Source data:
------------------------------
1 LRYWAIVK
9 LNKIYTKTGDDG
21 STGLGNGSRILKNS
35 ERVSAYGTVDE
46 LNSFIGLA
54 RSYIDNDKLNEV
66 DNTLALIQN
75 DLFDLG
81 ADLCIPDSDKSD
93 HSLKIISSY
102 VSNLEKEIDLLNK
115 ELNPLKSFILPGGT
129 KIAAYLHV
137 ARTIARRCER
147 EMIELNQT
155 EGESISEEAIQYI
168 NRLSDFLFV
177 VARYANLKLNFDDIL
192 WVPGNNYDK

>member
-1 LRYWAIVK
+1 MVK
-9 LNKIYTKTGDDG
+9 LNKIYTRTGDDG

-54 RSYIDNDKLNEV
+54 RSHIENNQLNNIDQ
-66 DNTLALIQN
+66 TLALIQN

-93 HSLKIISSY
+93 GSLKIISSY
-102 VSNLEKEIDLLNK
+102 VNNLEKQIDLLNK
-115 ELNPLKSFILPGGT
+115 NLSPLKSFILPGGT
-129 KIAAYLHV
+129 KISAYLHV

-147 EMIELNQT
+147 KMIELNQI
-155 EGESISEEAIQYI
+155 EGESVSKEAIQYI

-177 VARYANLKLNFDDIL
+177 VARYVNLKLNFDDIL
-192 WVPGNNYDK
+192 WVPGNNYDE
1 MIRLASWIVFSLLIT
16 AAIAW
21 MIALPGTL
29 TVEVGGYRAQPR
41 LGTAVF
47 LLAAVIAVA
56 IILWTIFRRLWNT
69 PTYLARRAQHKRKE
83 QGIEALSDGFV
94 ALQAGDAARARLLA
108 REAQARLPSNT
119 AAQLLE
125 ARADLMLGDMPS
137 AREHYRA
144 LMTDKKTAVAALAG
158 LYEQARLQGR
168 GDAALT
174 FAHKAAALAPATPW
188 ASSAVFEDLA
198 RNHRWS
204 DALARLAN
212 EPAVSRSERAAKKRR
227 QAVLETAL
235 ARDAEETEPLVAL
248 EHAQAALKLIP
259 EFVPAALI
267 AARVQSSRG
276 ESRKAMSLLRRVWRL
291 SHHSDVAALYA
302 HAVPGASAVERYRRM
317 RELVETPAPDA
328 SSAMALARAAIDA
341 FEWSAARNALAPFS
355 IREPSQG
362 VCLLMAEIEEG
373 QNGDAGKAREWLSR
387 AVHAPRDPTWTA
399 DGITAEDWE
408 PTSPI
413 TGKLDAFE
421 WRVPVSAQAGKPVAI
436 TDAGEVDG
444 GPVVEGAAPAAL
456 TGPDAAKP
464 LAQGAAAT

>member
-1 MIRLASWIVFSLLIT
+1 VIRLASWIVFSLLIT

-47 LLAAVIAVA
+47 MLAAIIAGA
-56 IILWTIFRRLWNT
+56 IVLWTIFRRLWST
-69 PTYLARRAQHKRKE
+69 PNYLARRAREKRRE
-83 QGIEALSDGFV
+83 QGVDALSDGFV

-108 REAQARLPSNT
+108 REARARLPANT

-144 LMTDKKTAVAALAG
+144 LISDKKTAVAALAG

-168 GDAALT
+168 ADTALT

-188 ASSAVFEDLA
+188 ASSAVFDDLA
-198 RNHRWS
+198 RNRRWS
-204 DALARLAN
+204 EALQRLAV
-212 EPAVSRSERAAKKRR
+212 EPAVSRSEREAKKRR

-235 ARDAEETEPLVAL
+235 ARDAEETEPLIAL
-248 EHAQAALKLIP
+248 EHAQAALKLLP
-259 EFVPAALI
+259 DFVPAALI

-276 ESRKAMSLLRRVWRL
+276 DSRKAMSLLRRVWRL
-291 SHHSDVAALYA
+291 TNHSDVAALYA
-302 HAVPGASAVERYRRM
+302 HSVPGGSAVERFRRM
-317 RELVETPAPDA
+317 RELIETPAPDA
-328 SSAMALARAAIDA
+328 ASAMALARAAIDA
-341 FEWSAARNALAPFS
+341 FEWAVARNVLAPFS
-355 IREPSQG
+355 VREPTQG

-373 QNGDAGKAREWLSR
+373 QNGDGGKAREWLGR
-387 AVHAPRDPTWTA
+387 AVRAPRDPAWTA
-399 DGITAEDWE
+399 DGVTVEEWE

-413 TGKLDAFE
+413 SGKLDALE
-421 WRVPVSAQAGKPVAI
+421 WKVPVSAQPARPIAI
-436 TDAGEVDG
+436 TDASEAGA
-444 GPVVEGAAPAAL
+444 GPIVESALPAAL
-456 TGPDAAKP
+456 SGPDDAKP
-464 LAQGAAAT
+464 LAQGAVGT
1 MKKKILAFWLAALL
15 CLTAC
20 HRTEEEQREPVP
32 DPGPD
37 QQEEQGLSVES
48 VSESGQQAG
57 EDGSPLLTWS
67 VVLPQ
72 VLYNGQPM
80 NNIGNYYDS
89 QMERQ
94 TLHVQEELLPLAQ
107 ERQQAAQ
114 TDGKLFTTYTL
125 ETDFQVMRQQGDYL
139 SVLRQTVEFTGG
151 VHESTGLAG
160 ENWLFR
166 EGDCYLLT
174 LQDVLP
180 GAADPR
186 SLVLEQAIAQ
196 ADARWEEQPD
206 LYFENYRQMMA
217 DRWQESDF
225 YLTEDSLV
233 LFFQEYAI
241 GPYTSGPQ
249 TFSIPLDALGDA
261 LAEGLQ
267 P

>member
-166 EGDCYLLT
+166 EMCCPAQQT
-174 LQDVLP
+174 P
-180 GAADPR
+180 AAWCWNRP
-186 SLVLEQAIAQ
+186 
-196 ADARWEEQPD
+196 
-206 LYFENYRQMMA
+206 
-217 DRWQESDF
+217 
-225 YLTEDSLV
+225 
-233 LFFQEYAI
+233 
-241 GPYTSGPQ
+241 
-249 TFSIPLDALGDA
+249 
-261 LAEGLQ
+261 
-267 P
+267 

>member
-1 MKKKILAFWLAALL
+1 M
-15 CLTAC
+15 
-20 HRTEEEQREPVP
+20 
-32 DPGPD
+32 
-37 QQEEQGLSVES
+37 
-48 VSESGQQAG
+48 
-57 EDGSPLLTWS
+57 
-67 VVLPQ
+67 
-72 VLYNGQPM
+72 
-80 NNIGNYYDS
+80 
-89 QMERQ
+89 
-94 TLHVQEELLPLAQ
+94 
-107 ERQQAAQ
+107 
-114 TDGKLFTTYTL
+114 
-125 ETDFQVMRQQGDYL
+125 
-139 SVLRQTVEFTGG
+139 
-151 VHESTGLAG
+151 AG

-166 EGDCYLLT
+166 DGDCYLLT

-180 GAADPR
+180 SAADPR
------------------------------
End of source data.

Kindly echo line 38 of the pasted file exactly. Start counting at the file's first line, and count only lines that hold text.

+147 KMIELNQI